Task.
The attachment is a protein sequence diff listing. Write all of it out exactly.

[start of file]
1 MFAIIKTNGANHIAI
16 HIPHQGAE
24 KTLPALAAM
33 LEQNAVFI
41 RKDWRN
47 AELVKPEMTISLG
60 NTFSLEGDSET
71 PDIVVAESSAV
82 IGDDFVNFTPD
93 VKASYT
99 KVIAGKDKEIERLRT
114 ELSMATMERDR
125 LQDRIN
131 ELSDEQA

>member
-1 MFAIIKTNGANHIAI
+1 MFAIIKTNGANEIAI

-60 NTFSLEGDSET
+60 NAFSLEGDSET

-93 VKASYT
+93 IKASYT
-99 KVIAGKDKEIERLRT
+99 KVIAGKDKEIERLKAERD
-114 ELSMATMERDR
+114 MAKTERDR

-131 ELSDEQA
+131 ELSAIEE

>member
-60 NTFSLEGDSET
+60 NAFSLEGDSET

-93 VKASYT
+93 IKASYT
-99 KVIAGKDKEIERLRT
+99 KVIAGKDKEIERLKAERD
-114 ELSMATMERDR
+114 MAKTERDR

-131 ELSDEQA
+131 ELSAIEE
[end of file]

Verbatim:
1 MFAIIKTNGANHIAI
16 HIPHQGAE
24 KTLPALAAM
33 LEQNAVFI
41 RKDWRN
47 AELVKPEMTISLG
60 NTFSLEGDSET
71 PDIVVAESSAV
82 IGDDFVNFTPD
93 VKASYT
99 KVIAGKDKEIERLRT
114 ELSMATMERDR
125 LQDRIN
131 ELSDEQA

>member
-1 MFAIIKTNGANHIAI
+1 MFAIIKTNGANEIAI

-60 NTFSLEGDSET
+60 NAFSLEGDSET

-93 VKASYT
+93 IKASYT
-99 KVIAGKDKEIERLRT
+99 KVIAGKDKEIERLKAERD
-114 ELSMATMERDR
+114 MAKTERDR

-131 ELSDEQA
+131 ELSAIEE

>member
-60 NTFSLEGDSET
+60 NAFSLEGDSET

-93 VKASYT
+93 IKASYT
-99 KVIAGKDKEIERLRT
+99 KVIAGKDKEIERLKAERD
-114 ELSMATMERDR
+114 MAKTERDR

-131 ELSDEQA
+131 ELSAIEE